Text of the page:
The next morning, I awoke to a snow storm. All the caked on mud and rain of the day before had frozen. I knew that Neels Gap, and in particular Mountain Crossings, was only 8 miles away (though a tough 8 miles) so I broke down camp as fast as I could considering I had to defrost everything. My tent parts were frozen together so I shoved it all into its sack in a whole piece. The tent poles required me rubbing them with my hands to be able to break them apart. My bandana I use to filter my water was a frozen mud block, so I didn't have clean water besides what had frozen over the night. I also made the mistake of only eating half a clif bar as I set out into the snow to hike to the hostel at Neels.
The lack of food, water and the wicked weather made for a horrific day. The wind was so strong that I had to stand still against its force many times. The snow stung my face and I soon began to feel weak against the rough weather. I began to get scared because I was still so far out. I stopped at a shelter in the way and all I could muster to do was make hot water, so I drank a few cups to crunchy, but hot water and headed on my way. At this point, Movie Star had caught up and passed me and as I turned off the side trail to the shelter I saw him standing on the tail ahead of me. I was elated!! To see another human made the daunting task of submitting Blood Mountain and going down the other side to the Mountain Crossings hostel a little bit more possible. (Blood Mountain is the highest peak in GA on the AT. You can read about a practice hike I took there over the summer in this same blog.) The snow got deeper as we got higher up the mountain and the wind got harsher as well. As we got to the top of the mountain, we saw another couple who were just leaving the Blood Mountain shelter. One was wearing only a sleeping bag and a blanket and the other had all of their belongings wrapped up in a tarp that he planned to sled down the mountain on. Movie Star and I moved on and began the treacherous decent down the mountain. Much of the south side of the mountain is exposed rock and the white blazes on these parts are painted directly on the rock. Unfortunately for us and our timing, not only does snow make the blazes hard to see, it also turns to ice, which is dangerous. We spent a fair amount of time deciphering the direction of the trail and sledding down on our packs until the trail turned back into an actual trail. From there on out it was still slow going because of the snow and ice. After what seemed like forever, we finally arrive at Neels Gap!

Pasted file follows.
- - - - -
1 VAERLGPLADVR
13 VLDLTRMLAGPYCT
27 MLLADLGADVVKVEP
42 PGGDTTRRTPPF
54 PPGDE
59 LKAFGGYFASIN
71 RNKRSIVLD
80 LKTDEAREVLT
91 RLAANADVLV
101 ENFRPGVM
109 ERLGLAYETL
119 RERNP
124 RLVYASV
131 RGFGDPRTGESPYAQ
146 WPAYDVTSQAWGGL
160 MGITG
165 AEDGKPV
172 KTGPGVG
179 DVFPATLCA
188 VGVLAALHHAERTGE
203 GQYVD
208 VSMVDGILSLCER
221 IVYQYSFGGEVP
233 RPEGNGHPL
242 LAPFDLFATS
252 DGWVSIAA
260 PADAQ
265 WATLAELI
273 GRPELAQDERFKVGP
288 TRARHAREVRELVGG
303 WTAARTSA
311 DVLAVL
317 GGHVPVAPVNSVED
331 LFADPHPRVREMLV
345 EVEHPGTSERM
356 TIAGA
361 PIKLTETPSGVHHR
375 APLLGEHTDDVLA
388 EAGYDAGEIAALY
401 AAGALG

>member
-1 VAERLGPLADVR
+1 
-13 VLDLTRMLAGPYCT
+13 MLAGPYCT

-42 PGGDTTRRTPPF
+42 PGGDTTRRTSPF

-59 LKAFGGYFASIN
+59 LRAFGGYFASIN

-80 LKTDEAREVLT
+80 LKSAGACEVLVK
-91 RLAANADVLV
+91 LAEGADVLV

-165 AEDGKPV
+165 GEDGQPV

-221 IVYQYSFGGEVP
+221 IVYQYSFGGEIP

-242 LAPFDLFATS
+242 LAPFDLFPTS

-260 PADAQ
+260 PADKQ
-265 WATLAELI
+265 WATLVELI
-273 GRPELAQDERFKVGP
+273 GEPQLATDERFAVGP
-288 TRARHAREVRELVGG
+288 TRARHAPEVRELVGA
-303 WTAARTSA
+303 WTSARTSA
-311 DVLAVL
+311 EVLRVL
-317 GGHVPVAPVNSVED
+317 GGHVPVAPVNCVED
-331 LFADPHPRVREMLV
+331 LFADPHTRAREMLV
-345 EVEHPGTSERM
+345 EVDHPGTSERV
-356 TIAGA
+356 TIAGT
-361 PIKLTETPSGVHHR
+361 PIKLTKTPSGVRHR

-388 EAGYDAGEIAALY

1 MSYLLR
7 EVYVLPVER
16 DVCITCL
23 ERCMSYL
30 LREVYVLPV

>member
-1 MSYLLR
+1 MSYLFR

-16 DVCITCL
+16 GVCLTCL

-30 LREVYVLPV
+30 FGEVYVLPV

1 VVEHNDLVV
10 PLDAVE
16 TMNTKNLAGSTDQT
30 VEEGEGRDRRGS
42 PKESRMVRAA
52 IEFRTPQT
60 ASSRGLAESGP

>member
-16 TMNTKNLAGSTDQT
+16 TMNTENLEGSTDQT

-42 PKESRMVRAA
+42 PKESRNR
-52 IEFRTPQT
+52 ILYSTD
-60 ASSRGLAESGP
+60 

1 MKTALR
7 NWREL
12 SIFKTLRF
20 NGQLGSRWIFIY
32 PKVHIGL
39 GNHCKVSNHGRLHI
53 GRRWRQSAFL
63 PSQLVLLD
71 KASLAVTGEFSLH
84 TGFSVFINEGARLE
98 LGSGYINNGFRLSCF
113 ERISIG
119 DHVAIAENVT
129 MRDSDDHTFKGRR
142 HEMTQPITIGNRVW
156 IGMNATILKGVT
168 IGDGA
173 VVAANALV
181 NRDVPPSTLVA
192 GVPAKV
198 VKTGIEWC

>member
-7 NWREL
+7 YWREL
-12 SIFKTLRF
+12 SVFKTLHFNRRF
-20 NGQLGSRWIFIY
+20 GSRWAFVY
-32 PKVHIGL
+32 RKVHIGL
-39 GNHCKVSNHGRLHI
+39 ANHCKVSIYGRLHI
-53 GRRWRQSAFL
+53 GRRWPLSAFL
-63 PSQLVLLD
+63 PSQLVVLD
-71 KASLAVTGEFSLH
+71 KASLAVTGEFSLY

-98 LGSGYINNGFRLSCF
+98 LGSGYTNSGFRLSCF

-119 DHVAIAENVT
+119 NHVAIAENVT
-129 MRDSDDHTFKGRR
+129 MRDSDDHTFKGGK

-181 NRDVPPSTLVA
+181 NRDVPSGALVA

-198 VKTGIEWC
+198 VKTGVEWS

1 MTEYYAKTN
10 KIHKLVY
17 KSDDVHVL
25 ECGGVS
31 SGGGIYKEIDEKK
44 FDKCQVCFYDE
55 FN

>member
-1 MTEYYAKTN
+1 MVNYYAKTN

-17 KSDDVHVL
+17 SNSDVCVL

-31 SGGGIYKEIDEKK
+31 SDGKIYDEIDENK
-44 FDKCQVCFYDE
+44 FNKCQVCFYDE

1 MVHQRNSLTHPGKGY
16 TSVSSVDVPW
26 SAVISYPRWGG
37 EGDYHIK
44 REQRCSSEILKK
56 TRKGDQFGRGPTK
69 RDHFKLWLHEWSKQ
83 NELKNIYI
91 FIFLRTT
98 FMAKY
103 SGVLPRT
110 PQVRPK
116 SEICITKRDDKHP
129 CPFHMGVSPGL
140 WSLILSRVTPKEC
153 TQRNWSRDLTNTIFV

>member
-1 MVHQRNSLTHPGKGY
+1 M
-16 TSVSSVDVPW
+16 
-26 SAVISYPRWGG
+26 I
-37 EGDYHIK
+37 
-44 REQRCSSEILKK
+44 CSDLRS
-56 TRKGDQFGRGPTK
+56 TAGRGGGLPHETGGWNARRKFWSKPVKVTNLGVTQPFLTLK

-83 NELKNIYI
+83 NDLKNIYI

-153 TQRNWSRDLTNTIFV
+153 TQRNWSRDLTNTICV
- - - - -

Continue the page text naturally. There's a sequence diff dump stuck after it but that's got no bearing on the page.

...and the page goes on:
As soon as we walked in, we discovered the power had been taken out by the storm. This meant no shower, no laundry and no running water because the water pumps as Mountain Crossings are electric. Still, this did not deter us from happily getting a bunk for the night, as four walls and a roof were an unimaginable luxury at this point. We sat with other hikers in the darkened store and made a late lunch with Hermes, who started his hike the same day as us at Stover, and Chewy, a girl who had been held up a Neels for four days due to a knee injury. When the electricity came back on they allowed everyone down into the hostel. We sat around chatting with other hikers. Chewy and her brother, Ambassador, debated which actor Movie Star looked like, thus his name. That night a college church group provided a spectacular dinner for all the hikers, which at this point includes Detour and the Almighty D. We are all surprised to hear that the Almighty D got a shakedown from the folks up at the store (which is where they go through your pack and help you cut down on weight) and he only cut down to "just over 50 pounds". Everyone in the hostel has they tents hanging out to dry that night and the next morning most are on their way by 10 or so, reluctantly leaving the comfort of Mountain Crossings.